The large numbers of people moving to Taiwan’s urban areas, both in the past and present, have led to an urbanization rate close to 80%. Large parts of the Taiwanese economy operate in sector clusters in or near metropolitan areas, which is one of the reasons why expats in Taiwan mostly settle in one of the nine urban clusters on the west coast:

  • Keelung, New Taipei, and Taipei in the north
  • Taoyuan and Hsinchu in the northwest
  • Taichung and Chiayi in the west
  • Tainan and Kaohsiung in the southwest

Many of these cities boast science parks as a major incentive for expats and multinational companies — we have taken a closer look at these parks in our article on working in Taiwan.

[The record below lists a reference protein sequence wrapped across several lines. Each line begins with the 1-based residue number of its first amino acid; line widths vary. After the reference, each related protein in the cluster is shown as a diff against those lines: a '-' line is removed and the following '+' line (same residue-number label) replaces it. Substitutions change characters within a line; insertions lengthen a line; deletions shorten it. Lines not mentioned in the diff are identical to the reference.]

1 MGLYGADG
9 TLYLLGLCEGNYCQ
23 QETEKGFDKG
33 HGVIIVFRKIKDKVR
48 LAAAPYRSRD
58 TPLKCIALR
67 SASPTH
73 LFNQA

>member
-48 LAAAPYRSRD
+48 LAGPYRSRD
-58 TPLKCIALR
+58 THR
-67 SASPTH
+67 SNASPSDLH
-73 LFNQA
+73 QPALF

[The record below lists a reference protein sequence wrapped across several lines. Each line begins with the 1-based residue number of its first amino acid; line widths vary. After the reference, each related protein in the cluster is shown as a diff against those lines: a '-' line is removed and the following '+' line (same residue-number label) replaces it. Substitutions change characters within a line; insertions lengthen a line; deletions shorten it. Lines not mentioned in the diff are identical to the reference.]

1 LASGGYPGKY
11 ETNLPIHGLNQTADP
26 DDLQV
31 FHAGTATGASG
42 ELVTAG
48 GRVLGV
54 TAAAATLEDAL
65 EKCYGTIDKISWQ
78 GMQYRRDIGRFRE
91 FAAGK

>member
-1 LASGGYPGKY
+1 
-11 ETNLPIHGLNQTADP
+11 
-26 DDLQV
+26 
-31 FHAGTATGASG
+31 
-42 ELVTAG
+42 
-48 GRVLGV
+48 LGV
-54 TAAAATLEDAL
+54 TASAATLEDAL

Taipei — The City of Azaleas

Over seven million people call Taipei and its metro region, which includes New Taipei and Keelung, their home — this amounts to over 30% of the total population. Taipei also is a veritable hotspot for expats moving to Taiwan; not very surprising if you consider that the city is not only the national capital but also the most significant city in cultural and economic terms. In 2004, Taipei made international headlines with the opening of Taipei 101, the gigantic skyscraper (and formerly the tallest structure on earth).

The city on the northern tip of the island is also among the first things you are likely to see of the country when first entering or moving to Taiwan, as it is served by the country’s biggest international airport. The Taoyuan International Airport is located some 30 km outside the city limits.